As a side note, the speed of this query really shows how fast yyjson is!

So, what kind of events are in the GitHub data?

SELECT type, count(*) count
FROM 'gharchive_gz/*.json.gz'
type count
PushEvent 2359096
CreateEvent 624062
PullRequestEvent 366090
IssueCommentEvent 238660
WatchEvent 231486
DeleteEvent 154383
PullRequestReviewEvent 131107
IssuesEvent 88917
PullRequestReviewCommentEvent 79540
ForkEvent 64233
CommitCommentEvent 36823
ReleaseEvent 23004
MemberEvent 14872
PublicEvent 14500
GollumEvent 8180

This query takes around 7.4s, not much more than the count(*) query. So as we can see, data analysis is very fast once everything has been decompressed and parsed.

The most common event type is the PushEvent, taking up more than half of all events, unsurprisingly, which is people pushing their committed code to GitHub. The least common event type is the GollumEvent, taking up less than 1% of all events, which is a creation or update of a wiki page.

If we want to analyze the same data multiple times, decompressing and parsing every time is redundant. Instead, we can create a DuckDB table like so:

SELECT * EXCLUDE (payload)
FROM 'gharchive_gz/*.json.gz';

Which takes around 9s if you’re using an in-memory database. If you’re using an on-disk database, this takes around 13s and results in a database size of 444MB. When using an on-disk database, DuckDB ensures the table is persistent and performs all kinds of compression. Note that we have temporarily ignored the payload field using the convenient EXCLUDE clause.

To get a feel of what we read, we can ask DuckDB to describe the table:


This gives us the following:

cid name type notnull dflt_value pk
0 id BIGINT false   false
1 type VARCHAR false   false
2 actor STRUCT(id UBIGINT, login VARCHAR, display_login VARCHAR, gravatar_id VARCHAR, url VARCHAR, avatar_url VARCHAR) false   false
3 repo STRUCT(id UBIGINT, name VARCHAR, url VARCHAR) false   false
4 public BOOLEAN false   false
5 created_at TIMESTAMP false   false
6 org STRUCT(id UBIGINT, login VARCHAR, gravatar_id VARCHAR, url VARCHAR, avatar_url VARCHAR) false   false

As we can see, the "actor", "repo" and "org" fields, which are JSON objects, have been converted to DuckDB structs. The "id" column was a string in the original JSON but has been converted to a BIGINT by DuckDB’s automatic type detection. DuckDB can also detect a few different DATE/TIMESTAMP formats within JSON strings, as well as TIME and UUID.

Now that we’ve created the table, we can analyze it like any other DuckDB table! Let’s see how much activity there was in the duckdb/duckdb GitHub repository on this specific day:

SELECT type, count(*) count
FROM events
WHERE repo.name = 'duckdb/duckdb'
type count
PullRequestEvent 35
IssueCommentEvent 30
WatchEvent 29
PushEvent 15
PullRequestReviewEvent 14
IssuesEvent 9
PullRequestReviewCommentEvent 7
ForkEvent 3

That’s a lot of pull request activity! Note that this doesn’t mean that 35 pull requests were opened on this day, activity within a pull request is also counted. If we search through the pull requests for that day, we see that there are only 15. This is more activity than normal because most of the DuckDB developers were busy fixing bugs for the 0.7.0 release.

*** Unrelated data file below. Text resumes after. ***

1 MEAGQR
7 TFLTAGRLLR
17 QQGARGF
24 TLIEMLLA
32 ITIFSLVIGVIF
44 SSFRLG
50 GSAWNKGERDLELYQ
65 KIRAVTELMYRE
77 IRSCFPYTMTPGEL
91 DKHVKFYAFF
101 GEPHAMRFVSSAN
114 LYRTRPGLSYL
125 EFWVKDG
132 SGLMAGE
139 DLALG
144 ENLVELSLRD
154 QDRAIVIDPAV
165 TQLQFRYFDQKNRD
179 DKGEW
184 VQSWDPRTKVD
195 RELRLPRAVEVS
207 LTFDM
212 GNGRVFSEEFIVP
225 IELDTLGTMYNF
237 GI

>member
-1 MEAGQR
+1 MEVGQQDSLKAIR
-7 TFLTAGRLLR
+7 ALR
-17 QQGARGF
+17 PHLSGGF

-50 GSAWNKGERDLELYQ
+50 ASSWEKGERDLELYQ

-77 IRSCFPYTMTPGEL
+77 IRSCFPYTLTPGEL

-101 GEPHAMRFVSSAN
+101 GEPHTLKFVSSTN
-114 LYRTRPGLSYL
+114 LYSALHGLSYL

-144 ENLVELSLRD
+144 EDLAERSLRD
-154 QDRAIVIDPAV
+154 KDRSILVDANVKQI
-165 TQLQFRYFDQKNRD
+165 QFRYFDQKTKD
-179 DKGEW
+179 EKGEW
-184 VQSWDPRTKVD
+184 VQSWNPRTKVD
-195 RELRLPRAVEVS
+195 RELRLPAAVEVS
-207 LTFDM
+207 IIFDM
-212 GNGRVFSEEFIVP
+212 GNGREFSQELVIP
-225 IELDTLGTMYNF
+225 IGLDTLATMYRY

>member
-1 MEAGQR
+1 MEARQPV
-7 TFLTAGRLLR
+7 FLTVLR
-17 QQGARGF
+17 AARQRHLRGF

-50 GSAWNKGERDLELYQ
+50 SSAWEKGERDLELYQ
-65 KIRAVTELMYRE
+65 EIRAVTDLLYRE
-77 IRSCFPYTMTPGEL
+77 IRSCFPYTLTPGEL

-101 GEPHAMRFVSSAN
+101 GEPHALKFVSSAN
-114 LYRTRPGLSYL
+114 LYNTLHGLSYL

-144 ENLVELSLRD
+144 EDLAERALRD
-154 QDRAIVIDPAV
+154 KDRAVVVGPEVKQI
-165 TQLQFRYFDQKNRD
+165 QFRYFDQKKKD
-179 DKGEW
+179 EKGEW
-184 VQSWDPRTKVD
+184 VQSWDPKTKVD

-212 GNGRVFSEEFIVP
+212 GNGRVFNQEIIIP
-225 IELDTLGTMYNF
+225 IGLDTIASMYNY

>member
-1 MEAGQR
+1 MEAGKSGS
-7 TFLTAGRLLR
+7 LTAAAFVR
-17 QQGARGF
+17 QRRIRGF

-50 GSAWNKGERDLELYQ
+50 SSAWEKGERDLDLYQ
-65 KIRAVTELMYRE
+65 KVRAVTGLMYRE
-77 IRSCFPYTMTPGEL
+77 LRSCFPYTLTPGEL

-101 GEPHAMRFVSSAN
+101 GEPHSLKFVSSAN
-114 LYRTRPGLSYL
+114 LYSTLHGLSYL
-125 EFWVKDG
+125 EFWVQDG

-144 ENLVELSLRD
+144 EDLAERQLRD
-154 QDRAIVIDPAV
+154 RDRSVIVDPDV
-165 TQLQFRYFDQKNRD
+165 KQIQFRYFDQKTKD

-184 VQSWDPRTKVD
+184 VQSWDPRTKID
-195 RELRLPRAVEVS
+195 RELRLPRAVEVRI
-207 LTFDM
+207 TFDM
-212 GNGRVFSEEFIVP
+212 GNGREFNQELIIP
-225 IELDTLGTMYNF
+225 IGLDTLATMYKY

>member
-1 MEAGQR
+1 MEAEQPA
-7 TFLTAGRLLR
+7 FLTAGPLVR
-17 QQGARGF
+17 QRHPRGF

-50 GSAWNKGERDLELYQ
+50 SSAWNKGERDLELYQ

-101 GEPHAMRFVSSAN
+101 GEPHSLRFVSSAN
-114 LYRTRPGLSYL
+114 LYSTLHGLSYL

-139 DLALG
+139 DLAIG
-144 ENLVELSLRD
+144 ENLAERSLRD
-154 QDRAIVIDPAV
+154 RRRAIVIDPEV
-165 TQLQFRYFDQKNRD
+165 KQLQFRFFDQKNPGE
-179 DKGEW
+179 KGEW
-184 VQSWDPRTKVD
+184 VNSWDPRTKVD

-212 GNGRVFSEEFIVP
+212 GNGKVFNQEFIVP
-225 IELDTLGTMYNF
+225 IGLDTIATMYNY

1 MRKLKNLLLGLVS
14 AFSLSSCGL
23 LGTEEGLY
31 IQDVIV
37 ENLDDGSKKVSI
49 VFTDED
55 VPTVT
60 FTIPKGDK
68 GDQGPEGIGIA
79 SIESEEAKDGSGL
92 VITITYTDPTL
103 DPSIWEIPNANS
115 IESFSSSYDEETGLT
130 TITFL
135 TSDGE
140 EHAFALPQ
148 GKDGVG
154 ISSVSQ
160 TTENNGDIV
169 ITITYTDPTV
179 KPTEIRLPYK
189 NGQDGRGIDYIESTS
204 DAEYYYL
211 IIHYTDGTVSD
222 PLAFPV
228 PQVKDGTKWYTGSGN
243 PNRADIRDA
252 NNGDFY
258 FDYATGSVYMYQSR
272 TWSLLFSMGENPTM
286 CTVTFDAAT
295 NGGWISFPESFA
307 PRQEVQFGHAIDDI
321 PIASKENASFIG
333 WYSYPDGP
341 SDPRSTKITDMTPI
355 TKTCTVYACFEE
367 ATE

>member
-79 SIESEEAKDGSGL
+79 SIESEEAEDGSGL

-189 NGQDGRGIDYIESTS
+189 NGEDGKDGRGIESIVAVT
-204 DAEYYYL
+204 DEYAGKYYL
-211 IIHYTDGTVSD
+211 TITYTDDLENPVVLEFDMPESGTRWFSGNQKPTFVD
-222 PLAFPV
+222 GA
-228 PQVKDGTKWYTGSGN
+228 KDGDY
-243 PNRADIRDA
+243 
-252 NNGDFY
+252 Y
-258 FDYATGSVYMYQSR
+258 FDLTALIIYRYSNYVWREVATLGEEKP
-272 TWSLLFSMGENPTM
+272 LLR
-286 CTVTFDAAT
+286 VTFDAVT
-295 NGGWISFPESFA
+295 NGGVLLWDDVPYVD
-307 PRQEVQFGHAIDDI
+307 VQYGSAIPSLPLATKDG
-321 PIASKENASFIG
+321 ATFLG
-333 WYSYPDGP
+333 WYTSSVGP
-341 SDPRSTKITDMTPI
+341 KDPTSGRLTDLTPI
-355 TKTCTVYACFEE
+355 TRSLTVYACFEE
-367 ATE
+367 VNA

Now, let’s see who was the most active:

SELECT actor.login, count(*) count
FROM events
WHERE repo.name = 'duckdb/duckdb'
  AND type = 'PullRequestEvent'
GROUP BY actor.login
ORDER BY count desc
login count
Mytherin 19
Mause 4
carlopi 3
Tmonster 2
lnkuiper 2

As expected, Mark (Mytherin, co-founder of DuckDB Labs) was the most active! My activity (lnkuiper, software engineer at DuckDB Labs) also shows up.

Handling inconsistent JSON schemas

So far, we have ignored the "payload" of the events. We’ve ignored it because the contents of this field are different based on the type of event. We can see how they differ with the following query:

SELECT json_group_structure(payload) structure
  FROM read_json(
      id: 'BIGINT',
      type: 'VARCHAR',
      actor: 'STRUCT(id UBIGINT,
                     login VARCHAR,
                     display_login VARCHAR,
                     gravatar_id VARCHAR,
                     url VARCHAR,
                     avatar_url VARCHAR)',
      repo: 'STRUCT(id UBIGINT, name VARCHAR, url VARCHAR)',
      payload: 'JSON',
      public: 'BOOLEAN',
      created_at: 'TIMESTAMP',
      org: 'STRUCT(id UBIGINT, login VARCHAR, gravatar_id VARCHAR, url VARCHAR, avatar_url VARCHAR)'
  WHERE type = 'WatchEvent'
  LIMIT 2048

The "payload" field is simple for events of type WatchEvent. However, if we change the type to PullRequestEvent, we get a JSON structure of more than 500 lines when formatted with a JSON formatter. We don’t want to look through all those fields, so we cannot use our automatic schema detection, which will try to get them all. Instead, we can manually supply the structure of the fields we’re interested in. DuckDB will skip reading the other fields. Another approach is to store the "payload" field as DuckDB’s JSON data type and parse it at query time (see the example later in this post!).